Example II The procedure of Example I was repeated twice, once employing nylon fabric (taffeta nylon, semi-dull staple), in place of the cotton sheeting, and the other time employing wool fabric, in place of the cotton sheeting.
The results showed that the treated nylon and wool retained their antibacterial properties after repeated launderings, but not to the same extent as in the case of cotton sheeting.
Example III Samples of the untreated cotton sheeting used in Example I and the same cotton sheeting treated in accordance with the procedure described herein above so as to contain (a) 0.10% and (b) 0.25% of A-151 on the dry weight of the treated sheeting were exposed to the modified urease test described above.
The samples of untreated cotton sheeting showed a visual pH change after 1 /2 hours of incubation and a significant ammonia odor after 3 to 4 hours.
The treated samples, even after 5 launderings as aforesaid with Fab arylalkyl sulfonate, showed no pH change or ammonia odor throughout a 3 day incubation period. This was even true of the treated fabric containing 0.25 percent of A-l51 after 15 launderings as aforesaid.
Example IV The cotton sheeting employed in Example I was treated in accordance with the aforementioned process of this invention so as to yield 21 treated fabric containing 1.0 percent by weight of A-151.
Samples of the so-treated fabric were separately subjected to the aforementioned padding procedure in 1.0 percent aqueous baths of the sodium salt of various acids and sodium hydroxide. These after-treated fabrics as well as a sample of the untreated cotton sheeting and a sample of the cotton sheeting containing 1.0 percent of A-15 l but with no after-treatment were subjected to the afore described laundering procedure using Fab" arylalkyl sulfonate. The results showed that the untreated sheeting gave no protection at all and that the sheeting containing A-151, with no after-treatment, gave substantially the same antibacterial protection as was true of the after-treated fabrics, even after 15 launderings.
The sodium compounds used in the after-treatment were sodium benzoate, tri-sodium phosphate, sodium carbonate, mono-sodium, citrate, sodium chloride, sodium sulfate, sodium thiocyanate, sodium tripolyphosphate, sodium oleate, sodium benzenesulfinate, and sodium hydroxide.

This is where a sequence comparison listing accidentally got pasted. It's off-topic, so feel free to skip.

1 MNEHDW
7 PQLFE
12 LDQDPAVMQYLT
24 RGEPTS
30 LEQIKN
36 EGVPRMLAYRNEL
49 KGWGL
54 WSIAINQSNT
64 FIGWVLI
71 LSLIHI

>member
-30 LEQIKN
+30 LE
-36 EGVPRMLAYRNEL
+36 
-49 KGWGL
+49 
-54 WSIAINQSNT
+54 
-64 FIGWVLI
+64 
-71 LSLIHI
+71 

Accordingly, wherever the context of the specifications and claims permit or require, the term complex salt of ethylenethiourea and silver nitrate is to include, as equivalents thereof, products made by reacting said c0u1- plex salt with the aforementioned Water-s0luble sodium compounds as well as known equivalents thereof.
The foregoing illustrates the practice of this invention, which, however, is not to be limited thereby, but is to be construed as broadly as permissible in view of the prior art and limited solely by the appended claims.
1. An article of manufacture comprising textile fabric having uniformly incorporated thereon the complex salt of silver nitrate and ethylenethiourea in a minor proportion sufficient to impart laundry-resistant, antibacterial properties to said textile fabric.
2. An article of manufacture in accordance with claim 1, wherein said textile fabric comprises cotton fibers.
3. An article of manufacture in accordance with claim 1, wherein said minor proportion is within the range from about 0.02 percent to about 2.0 percent, based on the total dry weight of the treated fabric.
4. An article of manufacture in accordance with claim 2, wherein said minor proportion is within the range from about 0.02 percent to about 2.0 percent, based on the total dry weight of the treated fabric.
References Cited in the file of this patent UNITED STATES PATENTS 2,562,488 Fuchs July 31, 1951 2,813,059 Davis et al Nov. 12, 1957 OTHER REFERENCES Journal of the Chemical Society (London), 1928, page 150.